Anandway: Blog

Roadmaps to joy!

Panchratna Ri Dal recipe from Maharana Arvind Singh Mewar

Maharana Arvind Singh Mewar’s ‘Five lentils’ recipe, takes me back to the days spent in Jodhpur and Jaipur as a house guest. That’s how I got to sample a lot of the Rajasthani fare, which I can roughly put down to oil, chilly and besan (gramflour). It was amazing to find these ingredients in so many of the delicious meals that were served piping hot.

The Panchratna daal here reminds me of the bajra khichri eaten for breakfast in Jodhpur. Bajra and moth daal simmered in milk over a wood fire all night and served with dollops of white butter for breakfast, with nothing more than salt for a flavouring! It melted in the mouth…

Now for the dal recipe shared by Maharana in The Times of India:

Panchratna ri daal, Five Lentils (Serves 4 )

30g Urad dal
30g Tur dal
30g Chana dal
30g Moong dal
30g Moath dal
2 Green chillies
2 Whole red chillies, broken into pieces
½ tsp Cumin
½ tsp Turmeric
½ tsp Garam masala
6 cloves
6-7 small Cardamoms
½ tsp Heeng (Asafoetida)
50g Ghee (clarified butter)
Salt to taste

Soak all the five lentils in water for four hours. Cook all the dals in an open vessel or a degchi. The dals acquire a special flavour when cooked in a degchi, quite different from when they are pressure cooked. This needs to be simmered for a long time. When the lentils are cooked, heat ¼ cup clarified butter in another degchi-vessel. Add cumin, asafoetida, cloves and cardamoms. When the cumin crackles, add a little water and red chilli. Now add the lentil mix and stir for two minutes. Let the lentils cook for another 10 minutes. Add garam masala, check the seasoning and serve hot with fresh coriander leaves and slit green chillies as garnish.

Say no to Genetically Modified Food

“Poison on the Platter”, is an eye-opening film, made by Mahesh Bhatt and Ajay Kanchan, illustrating how all of our lives are going to be (adversely) affected by genetically modified foods. It is no more a farmer’s issue alone, it’s a matter of the consumers’ right to food safety. You and I wouldn’t even be able to recognise a normal Brinjal from/over a GM one, if Bt Brinjal - a GM crop produced by the mighty agri-MNC Monsanto - is let through by our corrupt regulatory body. Let’s put up strong resistance, demanding a ban on GM food/crops for 5 years, until they are proven safe for human consumption by independent, long-term studies.

GM Food is a big issue today in the whole world… The world is shifting towards natural food…but here (in India) nobody cares about it as an issue.

~ Milind Soman

Say no to GM Food

India should only farm the organic way. They should not go to genetically modified food…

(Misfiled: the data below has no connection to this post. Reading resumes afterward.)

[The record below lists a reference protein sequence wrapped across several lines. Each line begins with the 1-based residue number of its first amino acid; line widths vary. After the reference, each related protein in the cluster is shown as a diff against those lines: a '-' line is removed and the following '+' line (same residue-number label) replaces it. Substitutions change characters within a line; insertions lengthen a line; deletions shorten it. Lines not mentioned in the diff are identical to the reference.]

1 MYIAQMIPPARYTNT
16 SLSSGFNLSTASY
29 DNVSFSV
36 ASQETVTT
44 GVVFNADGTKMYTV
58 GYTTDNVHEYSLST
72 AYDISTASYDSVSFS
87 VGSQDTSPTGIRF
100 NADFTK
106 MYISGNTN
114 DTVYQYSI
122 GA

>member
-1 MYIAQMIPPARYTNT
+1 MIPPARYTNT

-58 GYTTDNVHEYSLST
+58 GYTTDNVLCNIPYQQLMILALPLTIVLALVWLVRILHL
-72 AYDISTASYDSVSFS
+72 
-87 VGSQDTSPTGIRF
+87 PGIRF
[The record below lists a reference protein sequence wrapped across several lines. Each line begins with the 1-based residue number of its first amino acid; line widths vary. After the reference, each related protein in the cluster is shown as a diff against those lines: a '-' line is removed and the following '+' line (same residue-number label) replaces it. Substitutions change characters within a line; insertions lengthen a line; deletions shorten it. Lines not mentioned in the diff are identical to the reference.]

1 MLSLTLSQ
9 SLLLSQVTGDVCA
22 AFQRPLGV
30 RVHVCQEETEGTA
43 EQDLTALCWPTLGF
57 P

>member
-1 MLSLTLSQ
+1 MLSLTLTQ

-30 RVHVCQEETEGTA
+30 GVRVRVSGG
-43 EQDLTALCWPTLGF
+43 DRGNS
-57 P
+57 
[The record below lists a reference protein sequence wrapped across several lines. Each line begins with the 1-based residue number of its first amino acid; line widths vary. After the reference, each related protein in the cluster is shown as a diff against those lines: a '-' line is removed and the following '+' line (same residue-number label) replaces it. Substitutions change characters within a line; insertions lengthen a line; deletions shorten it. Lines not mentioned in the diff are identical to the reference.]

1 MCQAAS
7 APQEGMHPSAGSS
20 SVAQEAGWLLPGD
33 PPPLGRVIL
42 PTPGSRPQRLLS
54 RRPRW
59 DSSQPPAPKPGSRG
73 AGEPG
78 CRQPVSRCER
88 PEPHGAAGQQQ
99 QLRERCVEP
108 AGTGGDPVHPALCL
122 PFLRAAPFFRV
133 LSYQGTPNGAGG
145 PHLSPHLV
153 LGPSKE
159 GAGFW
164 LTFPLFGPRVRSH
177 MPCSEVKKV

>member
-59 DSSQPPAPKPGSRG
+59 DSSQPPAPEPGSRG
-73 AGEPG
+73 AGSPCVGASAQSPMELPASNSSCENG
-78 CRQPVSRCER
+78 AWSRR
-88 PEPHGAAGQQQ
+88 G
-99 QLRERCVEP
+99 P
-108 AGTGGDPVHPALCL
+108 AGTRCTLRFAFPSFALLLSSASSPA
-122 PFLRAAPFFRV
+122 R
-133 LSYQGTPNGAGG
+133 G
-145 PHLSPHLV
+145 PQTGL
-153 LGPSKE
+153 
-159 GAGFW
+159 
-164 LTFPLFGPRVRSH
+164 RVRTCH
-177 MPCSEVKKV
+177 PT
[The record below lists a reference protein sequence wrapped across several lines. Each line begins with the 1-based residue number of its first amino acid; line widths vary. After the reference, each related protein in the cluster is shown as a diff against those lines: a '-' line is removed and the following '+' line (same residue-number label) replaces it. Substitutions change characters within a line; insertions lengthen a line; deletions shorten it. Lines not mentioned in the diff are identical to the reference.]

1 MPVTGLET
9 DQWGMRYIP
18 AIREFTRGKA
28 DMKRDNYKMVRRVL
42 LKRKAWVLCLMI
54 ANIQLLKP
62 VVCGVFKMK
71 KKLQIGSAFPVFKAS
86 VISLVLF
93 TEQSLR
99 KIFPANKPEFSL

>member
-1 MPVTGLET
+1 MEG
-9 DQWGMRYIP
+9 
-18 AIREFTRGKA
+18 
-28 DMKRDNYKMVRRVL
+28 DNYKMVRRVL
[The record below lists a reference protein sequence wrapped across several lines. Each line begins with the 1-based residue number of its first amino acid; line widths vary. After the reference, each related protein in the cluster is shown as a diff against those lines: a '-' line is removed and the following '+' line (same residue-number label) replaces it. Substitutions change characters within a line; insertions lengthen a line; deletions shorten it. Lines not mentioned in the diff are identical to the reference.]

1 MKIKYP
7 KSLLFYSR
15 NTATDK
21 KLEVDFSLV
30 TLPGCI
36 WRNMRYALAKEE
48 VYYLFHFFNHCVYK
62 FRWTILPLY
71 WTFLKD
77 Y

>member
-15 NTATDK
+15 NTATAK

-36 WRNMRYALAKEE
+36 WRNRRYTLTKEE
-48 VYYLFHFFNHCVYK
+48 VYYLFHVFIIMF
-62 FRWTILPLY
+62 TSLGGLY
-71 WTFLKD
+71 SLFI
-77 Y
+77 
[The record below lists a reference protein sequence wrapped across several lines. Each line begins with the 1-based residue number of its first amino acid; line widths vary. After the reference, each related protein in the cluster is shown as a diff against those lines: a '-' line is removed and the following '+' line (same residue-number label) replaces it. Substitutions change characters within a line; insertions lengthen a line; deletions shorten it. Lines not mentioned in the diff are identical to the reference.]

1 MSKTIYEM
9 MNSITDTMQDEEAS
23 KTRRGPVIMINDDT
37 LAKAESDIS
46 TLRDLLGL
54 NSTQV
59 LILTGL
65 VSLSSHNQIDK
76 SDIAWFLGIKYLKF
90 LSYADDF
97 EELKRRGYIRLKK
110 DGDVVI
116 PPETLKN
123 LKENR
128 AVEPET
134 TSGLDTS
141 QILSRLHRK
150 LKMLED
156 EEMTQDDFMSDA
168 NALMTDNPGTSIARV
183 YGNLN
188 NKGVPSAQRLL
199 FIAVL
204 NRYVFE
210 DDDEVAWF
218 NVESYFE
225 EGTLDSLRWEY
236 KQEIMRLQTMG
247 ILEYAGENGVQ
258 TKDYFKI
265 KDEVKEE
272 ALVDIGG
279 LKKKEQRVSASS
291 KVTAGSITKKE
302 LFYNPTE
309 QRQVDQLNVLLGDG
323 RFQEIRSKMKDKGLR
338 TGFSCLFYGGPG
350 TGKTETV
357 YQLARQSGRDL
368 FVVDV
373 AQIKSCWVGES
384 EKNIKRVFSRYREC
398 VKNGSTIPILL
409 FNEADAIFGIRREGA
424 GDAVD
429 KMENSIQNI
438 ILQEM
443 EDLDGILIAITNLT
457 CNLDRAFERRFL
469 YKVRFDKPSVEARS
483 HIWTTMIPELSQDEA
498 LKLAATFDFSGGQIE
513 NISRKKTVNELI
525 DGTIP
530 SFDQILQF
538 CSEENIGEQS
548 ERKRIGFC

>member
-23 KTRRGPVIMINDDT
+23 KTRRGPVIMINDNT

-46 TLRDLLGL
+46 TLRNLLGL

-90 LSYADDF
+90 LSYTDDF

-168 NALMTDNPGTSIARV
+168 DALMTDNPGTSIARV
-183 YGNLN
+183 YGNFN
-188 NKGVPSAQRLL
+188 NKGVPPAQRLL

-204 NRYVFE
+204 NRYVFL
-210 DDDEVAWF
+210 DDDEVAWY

…Until and unless it is proved fool-proof that it has no harm for the public, don’t propagate it. Propagation of something which you are not sure of…which could create enormous damage to life on the planet is not acceptable by any means. It is not science, it is terrorism!

~ Sri Sri Ravishankar

Guava tree in bloom


Guava tree in bloom

Guava trees are the star attraction in our garden for monkeys, birds, squirrels and kids. The monsoon fruit is not as sweet as the winter fruit, nonetheless, those eying the fruit couldn't care less!

Phalsa tree in bloom

Phalsa or Grewia asiatica is a tropical fruit tree/shrub native to South Asia from India east to Cambodia.

I found a small patch of these shrubs in Malihabad - the mango-orchard belt on the outskirts of Lucknow (India). Women from the family that owned this phalsa orchard, took turns at guarding. A herd of goat or a stray buffalo can ruin the annual harvest. The flowers though delicate reach fruition under the hot April sun :-)

The purple-maroon, sweet-sour fruit tastes great with a dash of salt. Phalsa sherbet is also a great summer favourite.

Star fruit tree

The Star fruit tree! The Star fruit, Carambola or Amrak is very tasty in fruit salads. They make a beautiful decoration of the salad when you cut it into stars. Those stars are also very tasty and decorative in tea. They are sweet-sour but less sour than the lemon.

In Vrindavan’s Banke Bihari bazar, there is a street stall which sells not easily found sour fruit: in a salad or on their own: Star fruit, Tamarind, wild ber, to name a few.

Hatha Yoga Pradipika ch. 1. Asana

Hatha Yoga pradeepika is a Sanskrit text dated 15CE, written by Swatmarama to explain this system of health cum spiritual upliftment. It is to be used in tandem wih Raja Yoga, Patanjali Yoga Sutras for best results. Here is a English translation facilitated by various scholars.

Hatha Yoga Pradipika, Chapter 1

About Aasanas

Shiva, the father of Hatha Yoga1. Salutation to Adinatha (Siva) who expounded the knowledge of Hatha Yoga, which like a staircase leads the aspirant to the high pinnacled Raja Yoga.

2. Yogi Swatmarama, after saluting his Guru Srinatha explains Hatha Yoga for the attainment of Raja Yoga.

3. Owing to the darkness arising from the multiplicity of opinions people are unable to know the Raja Yoga. Compassionate Swatmarama composes the Hatha Yoga Pradipika like a torch to dispel it.

4. Matsyendra, Goraksa, etc., knew Hatha Vidya, and by their favor Yogi Swatmarama also learnt it from them.

5. The following Siddhas (masters) are said to have existed in former times: Sri Adinatha (Siva), Matsyendra, Natha, Sabar, Anand, Bhairava, Chaurangi, Mina Natha, Goraksanatha, Virupaksa, Bilesaya.More...

Tag Cloud